Irene: a media storm of hype - or a lucky escape?
First Reaction: The hurricane was a damp squib – but it doesn’t mean the pols were wrong to issue warnings
Mayor Michael Bloomberg has been busy defending his decision to order the evacuation of 370,000 New Yorkers after Hurricane Irene turned out to be a bit of a damp squib, at least as far as 'the city never sleeps' is concerned, while TV reporters are still wondering whatever became of the story they were expecting to unfold on their own doorsteps.
On the eastern seaboard, 21 people died as roofs blew off and trees fell in coastal towns. But apart from some flooding, New York City escaped relatively unscathed, and many subway stations were due to reopen in time for New Yorkers to return to work today.
Was it all a media storm? Toby Harnden in the Daily Telegraph says there was "almost palpable disappointment among the TV big guns" when Irene was downgraded to a mere tropical storm.
"The truth is that the dire warning beforehand suited both politicians and journalists," says Harnden. For the media, it was a huge story because the hurricane happened – or threatened to happen - where they live.
For politicians, it was a chance to either make amends or appear in control. "With his poll ratings plummeting, Obama needed to project an aura of seriousness and command". Irene gave him the perfect opportunity and he came rushing back to Washington from his holiday on Martha's Vineyard to make the most of it.
Howard Kurtz for the Daily Beast goes a step further, calling it a "tsunami" of hype. "Someone has to say it: cable news was utterly swept away by the notion that Irene would turn out to be Armageddon." Kurtz quotes a Bloomberg correspondent tweeting: "Cable news is scaring the crap out of me, and I WORK in cable news".
The coverage was driven by ratings, Kurtz argues. "Every producer knew that to abandon the coverage even briefly—say, to cover the continued fighting in Libya—was to risk driving viewers elsewhere. "
No one died in New York City. The New York Times reports that, among New Yorkers, Irene is likely to be remembered "more for what did not happen than for what did... Windows in skyscrapers did not shatter. Subway tunnels did not flood. Power was not shut off pre-emptively. The water grid did not burst. There were no reported fatalities in the five boroughs...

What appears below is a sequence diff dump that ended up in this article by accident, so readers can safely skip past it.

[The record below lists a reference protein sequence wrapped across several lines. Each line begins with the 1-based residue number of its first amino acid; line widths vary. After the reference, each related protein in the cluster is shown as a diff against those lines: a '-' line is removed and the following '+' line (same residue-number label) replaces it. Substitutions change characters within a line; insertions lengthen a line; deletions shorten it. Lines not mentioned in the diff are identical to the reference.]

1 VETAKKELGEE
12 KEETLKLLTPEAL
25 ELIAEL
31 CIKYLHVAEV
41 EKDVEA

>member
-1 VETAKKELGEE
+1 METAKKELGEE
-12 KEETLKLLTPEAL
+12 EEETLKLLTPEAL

"Still, when the centre of the storm arrived over New York City, about 9 a.m., winds had reached 65 miles per hour, making Irene the largest storm to hit the city in more than 25 years, even as the bulk of the storm's power was reserved for the suburbs."
The paper appeared to give Mayor Bloomberg the benefit of the doubt, quoted him as saying on Sunday afternoon: "All in all, we are in pretty good shape because of the exhaustive steps I think we took to prepare for whatever came our way."
Give the politicians a break. It is left to an editorial in the London Times to point out how difficult it is for politicians to get it right in times of danger.
"It's the old story. Did we need to scare a generation of young people off sex with all those warnings about an Aids epidemic? Would anything have crashed had we not squashed the millennium bug? Why didn't avian flu escape the birdcages of Bangkok? We cannot now untake the measure we took and find out.
"George Bush thought Katrina a little local problem and look what happened."
Anyway, it's not all about New Yorkers. Elaine Meinel Supkis, a commenter from the small town of Berlin, upstate New York, wrote on the New York Times site at 8pm local time yesterday: "Every single road in and out of Berlin, NY, is CLOSED due to flooding and washouts!
"We are now totally isolated from the world except via on foot, horseback or helicopter! We are not the only small mountain town trapped this way. NYC didn't get hammered but upstate NY, the Berkshires and Vermont are all in very deep trouble and we need to be rescued." ·